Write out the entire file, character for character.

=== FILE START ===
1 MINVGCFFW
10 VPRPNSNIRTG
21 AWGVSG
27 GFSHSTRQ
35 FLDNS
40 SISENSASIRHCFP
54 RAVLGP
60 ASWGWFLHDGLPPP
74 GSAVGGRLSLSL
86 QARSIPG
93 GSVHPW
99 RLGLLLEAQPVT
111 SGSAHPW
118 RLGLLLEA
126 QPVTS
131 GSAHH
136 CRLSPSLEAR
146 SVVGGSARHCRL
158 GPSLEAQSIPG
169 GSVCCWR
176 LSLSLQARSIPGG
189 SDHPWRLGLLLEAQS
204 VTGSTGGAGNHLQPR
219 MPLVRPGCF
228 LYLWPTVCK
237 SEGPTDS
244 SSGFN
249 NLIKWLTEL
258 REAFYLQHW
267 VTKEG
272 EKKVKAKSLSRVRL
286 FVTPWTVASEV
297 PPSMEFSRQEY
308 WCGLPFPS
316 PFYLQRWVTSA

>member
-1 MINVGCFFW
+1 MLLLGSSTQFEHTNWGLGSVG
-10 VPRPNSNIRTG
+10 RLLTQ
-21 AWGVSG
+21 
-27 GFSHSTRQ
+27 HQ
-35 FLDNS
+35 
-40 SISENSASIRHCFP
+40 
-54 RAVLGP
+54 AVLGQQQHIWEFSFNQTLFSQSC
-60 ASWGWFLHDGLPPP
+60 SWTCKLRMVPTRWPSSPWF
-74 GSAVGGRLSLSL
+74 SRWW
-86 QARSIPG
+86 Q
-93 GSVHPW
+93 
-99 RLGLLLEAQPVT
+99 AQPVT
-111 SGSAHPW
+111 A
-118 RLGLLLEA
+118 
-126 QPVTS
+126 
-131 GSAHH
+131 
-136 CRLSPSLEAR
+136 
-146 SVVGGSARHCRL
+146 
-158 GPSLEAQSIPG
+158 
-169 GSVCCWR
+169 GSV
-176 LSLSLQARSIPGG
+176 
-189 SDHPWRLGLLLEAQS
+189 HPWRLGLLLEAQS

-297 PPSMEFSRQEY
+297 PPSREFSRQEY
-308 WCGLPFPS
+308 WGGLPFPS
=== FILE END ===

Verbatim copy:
1 MINVGCFFW
10 VPRPNSNIRTG
21 AWGVSG
27 GFSHSTRQ
35 FLDNS
40 SISENSASIRHCFP
54 RAVLGP
60 ASWGWFLHDGLPPP
74 GSAVGGRLSLSL
86 QARSIPG
93 GSVHPW
99 RLGLLLEAQPVT
111 SGSAHPW
118 RLGLLLEA
126 QPVTS
131 GSAHH
136 CRLSPSLEAR
146 SVVGGSARHCRL
158 GPSLEAQSIPG
169 GSVCCWR
176 LSLSLQARSIPGG
189 SDHPWRLGLLLEAQS
204 VTGSTGGAGNHLQPR
219 MPLVRPGCF
228 LYLWPTVCK
237 SEGPTDS
244 SSGFN
249 NLIKWLTEL
258 REAFYLQHW
267 VTKEG
272 EKKVKAKSLSRVRL
286 FVTPWTVASEV
297 PPSMEFSRQEY
308 WCGLPFPS
316 PFYLQRWVTSA

>member
-1 MINVGCFFW
+1 MLLLGSSTQFEHTNWGLGSVG
-10 VPRPNSNIRTG
+10 RLLTQ
-21 AWGVSG
+21 
-27 GFSHSTRQ
+27 HQ
-35 FLDNS
+35 
-40 SISENSASIRHCFP
+40 
-54 RAVLGP
+54 AVLGQQQHIWEFSFNQTLFSQSC
-60 ASWGWFLHDGLPPP
+60 SWTCKLRMVPTRWPSSPWF
-74 GSAVGGRLSLSL
+74 SRWW
-86 QARSIPG
+86 Q
-93 GSVHPW
+93 
-99 RLGLLLEAQPVT
+99 AQPVT
-111 SGSAHPW
+111 A
-118 RLGLLLEA
+118 
-126 QPVTS
+126 
-131 GSAHH
+131 
-136 CRLSPSLEAR
+136 
-146 SVVGGSARHCRL
+146 
-158 GPSLEAQSIPG
+158 
-169 GSVCCWR
+169 GSV
-176 LSLSLQARSIPGG
+176 
-189 SDHPWRLGLLLEAQS
+189 HPWRLGLLLEAQS

-297 PPSMEFSRQEY
+297 PPSREFSRQEY
-308 WCGLPFPS
+308 WGGLPFPS